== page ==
Glimpse into the oldest form of life on Earth highlights next Profiles and Perspectives community presentationWed, 08 Jun 2016 11:44:49 CDT
People and plants depend on microbes for good health. David Montgomery, Ph.D., and Anne Biklé have uncovered similarities between the microorganisms within plant roots and the human body that could transform how we grow food and counter chronic diseases.
On Thursday, June 23, 2016, Montgomery and Biklé will present information from their book "The Hidden Half of Nature: The Microbial Roots of Life and Health" as the second installment of the Noble Foundation’s 2016 Profiles and Perspectives Community Enrichment Series. Sponsored by the Noble Foundation, each Profiles and Perspectives event is free of charge and open to the public. All programs begin at 7 p.m. and are held at the Ardmore Convention Center.
Through the twists and turns of history, science and personal experience, Montgomery and Biklé unfold the story of humanity’s tangled relationship with the microbial world. They will share from a laymen’s perspective how microbes are transforming the way we see nature and ourselves and could revolutionize agriculture and medicine. "We need to safeguard and cultivate the microbial allies beneath our feet and in our bodies," Montgomery said.
Montgomery is an internationally recognized geologist who studies landscape evolution and the effects of geological processes on ecological systems and human societies. He received a MacArthur Fellowship in 2008. Montgomery is the author of three award-winning popular-science books and has been featured in documentary films, networks and cable news, and other media. When not writing or doing geology, he plays guitar in the band Big Dirt.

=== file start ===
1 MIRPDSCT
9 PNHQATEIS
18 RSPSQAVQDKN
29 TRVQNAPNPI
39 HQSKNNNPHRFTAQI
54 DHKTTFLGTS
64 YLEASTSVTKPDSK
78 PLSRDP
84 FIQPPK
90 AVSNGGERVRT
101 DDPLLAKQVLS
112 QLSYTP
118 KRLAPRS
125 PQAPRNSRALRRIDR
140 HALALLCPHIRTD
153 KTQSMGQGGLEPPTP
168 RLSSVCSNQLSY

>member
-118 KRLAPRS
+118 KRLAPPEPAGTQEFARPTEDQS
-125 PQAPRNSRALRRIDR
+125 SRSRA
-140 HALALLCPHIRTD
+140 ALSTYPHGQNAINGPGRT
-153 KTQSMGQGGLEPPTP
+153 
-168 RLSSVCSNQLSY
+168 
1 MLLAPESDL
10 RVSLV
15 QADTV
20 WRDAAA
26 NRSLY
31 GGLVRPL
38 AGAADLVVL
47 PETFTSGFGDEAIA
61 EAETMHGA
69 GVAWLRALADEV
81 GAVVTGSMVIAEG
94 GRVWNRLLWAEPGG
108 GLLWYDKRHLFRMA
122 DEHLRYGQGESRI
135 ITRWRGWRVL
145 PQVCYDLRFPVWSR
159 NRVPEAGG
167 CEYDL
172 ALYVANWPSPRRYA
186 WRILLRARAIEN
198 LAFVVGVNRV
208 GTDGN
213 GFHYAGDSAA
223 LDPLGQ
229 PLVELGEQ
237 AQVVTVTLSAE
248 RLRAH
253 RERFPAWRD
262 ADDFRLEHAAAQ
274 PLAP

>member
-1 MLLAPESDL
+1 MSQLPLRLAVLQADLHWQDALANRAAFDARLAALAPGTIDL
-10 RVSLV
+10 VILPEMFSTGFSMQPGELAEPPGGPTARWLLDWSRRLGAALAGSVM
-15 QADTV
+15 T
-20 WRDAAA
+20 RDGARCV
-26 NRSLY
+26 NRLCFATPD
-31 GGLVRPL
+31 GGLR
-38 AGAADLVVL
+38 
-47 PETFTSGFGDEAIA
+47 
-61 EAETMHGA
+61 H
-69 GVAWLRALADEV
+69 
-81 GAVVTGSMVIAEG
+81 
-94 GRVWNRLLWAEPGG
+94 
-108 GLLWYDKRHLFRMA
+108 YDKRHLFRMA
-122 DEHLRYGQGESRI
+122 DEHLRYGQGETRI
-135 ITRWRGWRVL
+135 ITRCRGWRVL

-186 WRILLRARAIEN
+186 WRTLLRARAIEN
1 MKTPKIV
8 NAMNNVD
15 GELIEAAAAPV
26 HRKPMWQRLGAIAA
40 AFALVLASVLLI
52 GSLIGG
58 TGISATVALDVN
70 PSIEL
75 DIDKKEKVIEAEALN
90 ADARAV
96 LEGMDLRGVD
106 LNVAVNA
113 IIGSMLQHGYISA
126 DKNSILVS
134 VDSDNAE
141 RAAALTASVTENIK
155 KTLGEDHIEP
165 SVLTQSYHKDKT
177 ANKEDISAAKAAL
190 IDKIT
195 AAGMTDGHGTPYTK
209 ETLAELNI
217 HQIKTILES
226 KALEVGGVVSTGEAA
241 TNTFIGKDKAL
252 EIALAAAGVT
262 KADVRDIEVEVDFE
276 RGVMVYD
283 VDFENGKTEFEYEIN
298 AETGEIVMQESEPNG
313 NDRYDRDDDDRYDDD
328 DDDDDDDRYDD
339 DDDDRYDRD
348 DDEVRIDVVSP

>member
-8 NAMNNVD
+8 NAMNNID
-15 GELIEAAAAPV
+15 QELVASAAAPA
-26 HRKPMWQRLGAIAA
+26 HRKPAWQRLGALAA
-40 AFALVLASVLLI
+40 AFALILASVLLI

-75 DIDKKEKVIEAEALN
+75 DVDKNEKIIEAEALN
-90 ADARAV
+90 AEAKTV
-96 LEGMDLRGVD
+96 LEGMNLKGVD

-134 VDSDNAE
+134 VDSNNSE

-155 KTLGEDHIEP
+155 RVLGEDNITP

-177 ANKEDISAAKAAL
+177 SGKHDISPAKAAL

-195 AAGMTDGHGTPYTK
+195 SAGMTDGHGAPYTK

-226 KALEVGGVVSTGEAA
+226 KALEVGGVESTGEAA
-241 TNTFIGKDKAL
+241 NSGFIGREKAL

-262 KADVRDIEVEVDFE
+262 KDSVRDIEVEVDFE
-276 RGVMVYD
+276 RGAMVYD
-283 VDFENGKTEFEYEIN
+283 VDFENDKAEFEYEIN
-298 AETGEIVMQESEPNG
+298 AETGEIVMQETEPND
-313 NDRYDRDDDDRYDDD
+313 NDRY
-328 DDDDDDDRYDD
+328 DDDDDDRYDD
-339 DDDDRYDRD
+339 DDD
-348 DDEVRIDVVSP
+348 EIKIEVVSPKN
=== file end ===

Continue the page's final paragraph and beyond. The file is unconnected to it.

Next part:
Biklé has more than two decades of professional experience in field biology, watershed restoration, environmental planning and public health. She uses her broad background and endless fascination with the natural world to examine connections between people and their environments.
"Montgomery and Biklé have a unique ability to present a complex topic in a way that people of all backgrounds can relate to," said Mary Kate Wilson, Noble Foundation director of philanthropy, engagement and project management, and chair of the Profiles and Perspectives committee. "Gardening enthusiasts, agricultural producers and anyone interested in healthy foods will learn from their knowledge of what is going on just a few inches below our feet."
The 2016 Profiles and Perspectives season will conclude on Thursday, Oct. 27, 2016, with "George Washington" (as portrayed by Colonial Williamsburg historical interpreter Ron Carnegie). His campaign It Starts Here will focus on the importance of being involved in the election of our nation’s leaders.
For more information regarding Profiles and Perspectives, please contact Mary Kate Wilson at 580-224-6246 or visit www.noble.org/profiles.
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